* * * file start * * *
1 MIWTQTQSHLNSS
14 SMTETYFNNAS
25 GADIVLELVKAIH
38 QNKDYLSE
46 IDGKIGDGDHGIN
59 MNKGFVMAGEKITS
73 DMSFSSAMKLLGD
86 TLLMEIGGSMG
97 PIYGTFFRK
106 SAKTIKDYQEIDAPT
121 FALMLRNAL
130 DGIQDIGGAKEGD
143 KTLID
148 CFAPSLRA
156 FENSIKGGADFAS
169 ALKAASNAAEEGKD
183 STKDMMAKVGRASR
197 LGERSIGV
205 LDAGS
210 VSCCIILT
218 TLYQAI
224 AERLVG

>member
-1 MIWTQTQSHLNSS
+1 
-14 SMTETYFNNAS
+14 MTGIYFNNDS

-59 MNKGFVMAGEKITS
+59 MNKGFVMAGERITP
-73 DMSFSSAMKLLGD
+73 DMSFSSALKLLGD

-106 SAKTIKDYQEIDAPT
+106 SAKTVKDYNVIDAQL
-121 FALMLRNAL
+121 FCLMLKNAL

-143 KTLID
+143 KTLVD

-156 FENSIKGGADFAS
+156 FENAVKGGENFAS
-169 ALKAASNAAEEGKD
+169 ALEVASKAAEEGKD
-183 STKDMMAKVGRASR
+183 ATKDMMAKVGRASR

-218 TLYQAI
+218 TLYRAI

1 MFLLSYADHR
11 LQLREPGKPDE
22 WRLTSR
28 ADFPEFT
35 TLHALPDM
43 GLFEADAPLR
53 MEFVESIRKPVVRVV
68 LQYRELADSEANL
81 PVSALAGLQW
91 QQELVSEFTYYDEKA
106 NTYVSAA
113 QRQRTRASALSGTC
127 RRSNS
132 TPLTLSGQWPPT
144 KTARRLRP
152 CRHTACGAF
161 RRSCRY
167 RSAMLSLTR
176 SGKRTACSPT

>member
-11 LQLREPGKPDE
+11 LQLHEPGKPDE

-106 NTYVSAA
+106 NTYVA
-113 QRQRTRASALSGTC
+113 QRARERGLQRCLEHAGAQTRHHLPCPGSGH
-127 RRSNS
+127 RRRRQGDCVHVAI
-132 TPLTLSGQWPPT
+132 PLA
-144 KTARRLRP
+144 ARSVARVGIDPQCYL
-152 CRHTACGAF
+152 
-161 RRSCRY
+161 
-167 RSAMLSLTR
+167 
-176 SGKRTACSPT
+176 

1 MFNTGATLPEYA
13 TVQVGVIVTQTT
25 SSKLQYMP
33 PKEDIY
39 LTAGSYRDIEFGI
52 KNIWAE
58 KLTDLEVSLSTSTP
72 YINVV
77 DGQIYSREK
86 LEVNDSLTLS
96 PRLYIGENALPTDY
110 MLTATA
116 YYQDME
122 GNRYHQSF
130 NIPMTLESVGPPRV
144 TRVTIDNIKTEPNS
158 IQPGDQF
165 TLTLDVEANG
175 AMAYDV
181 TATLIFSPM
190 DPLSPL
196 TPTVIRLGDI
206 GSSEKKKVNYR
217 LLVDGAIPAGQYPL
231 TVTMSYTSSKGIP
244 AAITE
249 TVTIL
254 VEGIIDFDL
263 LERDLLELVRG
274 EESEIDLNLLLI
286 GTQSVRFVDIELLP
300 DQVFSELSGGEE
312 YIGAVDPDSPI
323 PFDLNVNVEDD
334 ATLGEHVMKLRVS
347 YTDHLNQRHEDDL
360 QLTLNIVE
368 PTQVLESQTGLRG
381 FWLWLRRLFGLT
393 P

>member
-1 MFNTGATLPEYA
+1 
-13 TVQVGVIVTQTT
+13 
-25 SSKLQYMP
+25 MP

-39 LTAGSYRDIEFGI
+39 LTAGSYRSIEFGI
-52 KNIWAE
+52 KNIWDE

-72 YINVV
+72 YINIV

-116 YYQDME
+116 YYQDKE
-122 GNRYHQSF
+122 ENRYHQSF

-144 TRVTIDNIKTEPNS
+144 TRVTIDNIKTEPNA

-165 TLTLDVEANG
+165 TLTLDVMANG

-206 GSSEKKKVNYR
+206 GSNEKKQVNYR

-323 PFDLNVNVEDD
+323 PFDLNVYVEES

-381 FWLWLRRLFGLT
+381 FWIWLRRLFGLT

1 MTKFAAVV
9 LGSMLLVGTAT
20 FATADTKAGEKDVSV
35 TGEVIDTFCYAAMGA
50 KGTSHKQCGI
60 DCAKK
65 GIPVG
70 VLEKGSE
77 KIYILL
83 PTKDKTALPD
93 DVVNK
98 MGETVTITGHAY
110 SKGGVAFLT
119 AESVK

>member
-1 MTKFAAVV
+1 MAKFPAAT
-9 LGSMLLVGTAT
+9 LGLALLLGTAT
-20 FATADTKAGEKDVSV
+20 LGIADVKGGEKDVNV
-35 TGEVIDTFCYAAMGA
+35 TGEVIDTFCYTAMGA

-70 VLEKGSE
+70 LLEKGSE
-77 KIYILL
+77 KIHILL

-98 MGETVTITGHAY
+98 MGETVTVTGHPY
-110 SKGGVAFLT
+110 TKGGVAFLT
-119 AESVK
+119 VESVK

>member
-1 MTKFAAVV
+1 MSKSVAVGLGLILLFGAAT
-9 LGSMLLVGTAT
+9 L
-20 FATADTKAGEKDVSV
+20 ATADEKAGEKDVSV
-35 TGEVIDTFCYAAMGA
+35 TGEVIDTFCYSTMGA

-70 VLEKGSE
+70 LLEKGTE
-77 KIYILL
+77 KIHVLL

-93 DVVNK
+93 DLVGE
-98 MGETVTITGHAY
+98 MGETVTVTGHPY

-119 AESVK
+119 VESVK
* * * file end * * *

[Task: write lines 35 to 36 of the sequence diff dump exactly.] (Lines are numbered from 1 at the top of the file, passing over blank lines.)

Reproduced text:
+121 FCLMLKNAL

-143 KTLID